In reluctant silence, Shayne complied. From the sounds in the opposite corner he knew that Llamkin was obligingly doing the same. There was silence for a few minutes.

Then the cab rumbled over rough cobblestones, turned left down a sharp incline, and halted with a ratlike squealing of brakes. The tonneau door on Llamkin's side opened. They saw light being flashed into the car, below their loose hoods.

"Get out first, Marlowe," directed Diller. "Caroll, open the door."

The jingle of keys preceded the clicking of a lock. The smell and raw feel of water told Shayne they must be close to the East River. But he could hear none of the usual river sounds. Without being able to see, he understood that in a few moments.

In single file a gun in each of their backs, the two prisoners were ordered to march ahead. They crossed the threshold of the building. The door was closed and locked behind them. The never-to-be forgotten smell of a warehouse swept under his hood and reached the reporter's nostrils. He counted mentally when they were marched nearly a hundred steps along. They halted while one of their captors knocked at a wooden door.

"Enter," bade a gruff and obviously disguised voice.

There was plenty of light about them as the two prisoners were conducted forward and halted.

"Very well," spoke the gruff voice again. "Unhood them."

The gun pressure at their backs relaxed. Unseen hands snatched the obscuring hoods from their heads. They blinked uncertainly in the bright light.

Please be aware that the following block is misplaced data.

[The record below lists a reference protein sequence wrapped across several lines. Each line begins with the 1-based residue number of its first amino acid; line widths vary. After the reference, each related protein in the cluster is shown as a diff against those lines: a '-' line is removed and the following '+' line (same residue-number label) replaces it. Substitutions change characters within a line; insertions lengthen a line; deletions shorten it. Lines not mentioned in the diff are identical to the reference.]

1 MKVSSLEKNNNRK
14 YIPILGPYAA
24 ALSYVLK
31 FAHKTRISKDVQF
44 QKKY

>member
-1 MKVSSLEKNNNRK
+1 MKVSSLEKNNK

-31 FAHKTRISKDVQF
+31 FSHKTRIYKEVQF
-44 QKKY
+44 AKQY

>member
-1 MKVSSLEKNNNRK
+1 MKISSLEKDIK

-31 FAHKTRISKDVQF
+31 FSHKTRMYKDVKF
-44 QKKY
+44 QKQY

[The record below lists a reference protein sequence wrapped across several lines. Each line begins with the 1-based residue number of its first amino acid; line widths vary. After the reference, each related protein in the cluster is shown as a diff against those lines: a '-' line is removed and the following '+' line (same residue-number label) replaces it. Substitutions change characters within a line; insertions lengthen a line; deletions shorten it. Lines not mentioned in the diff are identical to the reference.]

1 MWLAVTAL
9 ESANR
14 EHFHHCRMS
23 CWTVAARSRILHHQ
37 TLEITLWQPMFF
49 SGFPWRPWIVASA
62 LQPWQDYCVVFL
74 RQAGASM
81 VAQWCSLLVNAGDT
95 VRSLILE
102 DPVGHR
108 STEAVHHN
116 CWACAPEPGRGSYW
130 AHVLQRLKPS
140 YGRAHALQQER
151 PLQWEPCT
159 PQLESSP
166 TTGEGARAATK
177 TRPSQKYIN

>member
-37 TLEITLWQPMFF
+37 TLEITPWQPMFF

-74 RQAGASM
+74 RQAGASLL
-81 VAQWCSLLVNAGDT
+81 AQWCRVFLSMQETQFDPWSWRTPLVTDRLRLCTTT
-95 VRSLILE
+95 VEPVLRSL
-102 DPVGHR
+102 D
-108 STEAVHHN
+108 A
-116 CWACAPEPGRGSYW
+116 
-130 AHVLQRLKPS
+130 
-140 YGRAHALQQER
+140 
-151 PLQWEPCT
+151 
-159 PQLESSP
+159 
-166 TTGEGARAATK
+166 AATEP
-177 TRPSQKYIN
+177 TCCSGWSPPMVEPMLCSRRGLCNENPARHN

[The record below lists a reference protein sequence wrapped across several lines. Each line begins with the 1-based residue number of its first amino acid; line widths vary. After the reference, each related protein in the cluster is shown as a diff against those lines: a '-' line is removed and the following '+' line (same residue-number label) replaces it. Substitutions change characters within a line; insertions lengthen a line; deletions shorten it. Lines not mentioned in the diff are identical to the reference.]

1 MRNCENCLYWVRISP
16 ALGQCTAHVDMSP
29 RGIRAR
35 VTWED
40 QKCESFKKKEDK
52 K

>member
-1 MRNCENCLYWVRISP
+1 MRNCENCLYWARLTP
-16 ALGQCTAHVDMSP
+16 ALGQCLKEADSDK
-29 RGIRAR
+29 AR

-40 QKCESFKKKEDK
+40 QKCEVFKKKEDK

Shayne knew they were at the rear office of a huge warehouse of some sort, perhaps even out over the water. Gradually he became used to the light. He observed that it shone full upon them from a cone reflector just above their heads, throwing the rest of the room in semi-shadow. The three kidnapers arranged themselves behind the captives, automatic pistols in hand....


Unwilling Victim

But it was the fantastic scene before them that riveted Shayne's attention. Behind a long wooden table, well back from the cone of brilliant light, sat two men. Their hands, white and rather ghastly against their somber black garb, were in view on the table. Their heads and torsos were mantled by one-piece hoods and capes, only there were eye holes in the hoods and a white swastika was painted on the breast of each cape.

"Off with the old hood, on with the new," observed Shayne sardonically. "What is this—a game?"

There was no immediate response to this. Two pairs of eyes stared coldly at the prisoners through the holes in the masking hoods, glittering in the light that reached them. There was no sound but the heavy breathing of a crook behind them, and the faint lap-lap of river water against piling.

Llamkin, whose uncertain reaction to this business Shayne was anxious to know, appeared quite at ease. He stood beside the reporter. Perfectly balanced on his feet, shoulders thrown back, blondish-red hair boyishly tousled, he looked as utterly self-possessed as though he had just stepped out of a Fifth Avenue men's shop. His hat, of course, had been left behind in the taxi-cab.

Then the heavier of the two seated hoods spoke for the first time. His voice was guttural and cold as the North Sea.